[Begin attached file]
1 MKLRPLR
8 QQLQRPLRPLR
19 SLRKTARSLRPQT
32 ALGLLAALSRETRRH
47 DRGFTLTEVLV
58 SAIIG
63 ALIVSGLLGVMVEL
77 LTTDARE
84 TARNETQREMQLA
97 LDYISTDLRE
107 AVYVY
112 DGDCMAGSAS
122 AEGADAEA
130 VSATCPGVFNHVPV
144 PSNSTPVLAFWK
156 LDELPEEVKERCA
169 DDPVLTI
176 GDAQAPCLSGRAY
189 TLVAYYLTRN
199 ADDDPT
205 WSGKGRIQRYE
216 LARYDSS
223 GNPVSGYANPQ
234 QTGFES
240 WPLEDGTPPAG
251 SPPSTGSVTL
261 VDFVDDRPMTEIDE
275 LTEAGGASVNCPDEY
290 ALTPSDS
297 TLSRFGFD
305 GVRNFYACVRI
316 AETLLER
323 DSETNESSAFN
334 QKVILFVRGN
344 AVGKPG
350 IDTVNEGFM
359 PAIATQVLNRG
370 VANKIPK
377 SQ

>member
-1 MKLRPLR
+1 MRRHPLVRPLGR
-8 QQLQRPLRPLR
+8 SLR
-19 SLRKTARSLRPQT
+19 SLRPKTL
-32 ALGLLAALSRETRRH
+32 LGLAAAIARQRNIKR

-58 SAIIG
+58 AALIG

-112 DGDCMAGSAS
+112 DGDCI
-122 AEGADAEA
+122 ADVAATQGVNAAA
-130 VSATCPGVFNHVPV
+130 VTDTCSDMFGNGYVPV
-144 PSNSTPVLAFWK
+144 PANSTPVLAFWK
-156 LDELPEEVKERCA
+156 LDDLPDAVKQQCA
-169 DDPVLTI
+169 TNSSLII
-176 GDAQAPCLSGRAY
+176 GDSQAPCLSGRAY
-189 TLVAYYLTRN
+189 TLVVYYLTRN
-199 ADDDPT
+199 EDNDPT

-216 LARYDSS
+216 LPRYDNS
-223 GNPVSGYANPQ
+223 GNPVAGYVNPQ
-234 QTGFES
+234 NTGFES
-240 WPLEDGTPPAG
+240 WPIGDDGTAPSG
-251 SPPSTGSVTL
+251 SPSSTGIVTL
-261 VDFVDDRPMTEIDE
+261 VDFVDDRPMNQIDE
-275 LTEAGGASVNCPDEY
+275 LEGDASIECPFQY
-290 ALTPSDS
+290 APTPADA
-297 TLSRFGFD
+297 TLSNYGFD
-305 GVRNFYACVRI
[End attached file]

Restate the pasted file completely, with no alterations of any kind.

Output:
1 MKLRPLR
8 QQLQRPLRPLR
19 SLRKTARSLRPQT
32 ALGLLAALSRETRRH
47 DRGFTLTEVLV
58 SAIIG
63 ALIVSGLLGVMVEL
77 LTTDARE
84 TARNETQREMQLA
97 LDYISTDLRE
107 AVYVY
112 DGDCMAGSAS
122 AEGADAEA
130 VSATCPGVFNHVPV
144 PSNSTPVLAFWK
156 LDELPEEVKERCA
169 DDPVLTI
176 GDAQAPCLSGRAY
189 TLVAYYLTRN
199 ADDDPT
205 WSGKGRIQRYE
216 LARYDSS
223 GNPVSGYANPQ
234 QTGFES
240 WPLEDGTPPAG
251 SPPSTGSVTL
261 VDFVDDRPMTEIDE
275 LTEAGGASVNCPDEY
290 ALTPSDS
297 TLSRFGFD
305 GVRNFYACVRI
316 AETLLER
323 DSETNESSAFN
334 QKVILFVRGN
344 AVGKPG
350 IDTVNEGFM
359 PAIATQVLNRG
370 VANKIPK
377 SQ

>member
-1 MKLRPLR
+1 MRRHPLVRPLGR
-8 QQLQRPLRPLR
+8 SLR
-19 SLRKTARSLRPQT
+19 SLRPKTL
-32 ALGLLAALSRETRRH
+32 LGLAAAIARQRNIKR

-58 SAIIG
+58 AALIG

-112 DGDCMAGSAS
+112 DGDCI
-122 AEGADAEA
+122 ADVAATQGVNAAA
-130 VSATCPGVFNHVPV
+130 VTDTCSDMFGNGYVPV
-144 PSNSTPVLAFWK
+144 PANSTPVLAFWK
-156 LDELPEEVKERCA
+156 LDDLPDAVKQQCA
-169 DDPVLTI
+169 TNSSLII
-176 GDAQAPCLSGRAY
+176 GDSQAPCLSGRAY
-189 TLVAYYLTRN
+189 TLVVYYLTRN
-199 ADDDPT
+199 EDNDPT

-216 LARYDSS
+216 LPRYDNS
-223 GNPVSGYANPQ
+223 GNPVAGYVNPQ
-234 QTGFES
+234 NTGFES
-240 WPLEDGTPPAG
+240 WPIGDDGTAPSG
-251 SPPSTGSVTL
+251 SPSSTGIVTL
-261 VDFVDDRPMTEIDE
+261 VDFVDDRPMNQIDE
-275 LTEAGGASVNCPDEY
+275 LEGDASIECPFQY
-290 ALTPSDS
+290 APTPADA
-297 TLSRFGFD
+297 TLSNYGFD
-305 GVRNFYACVRI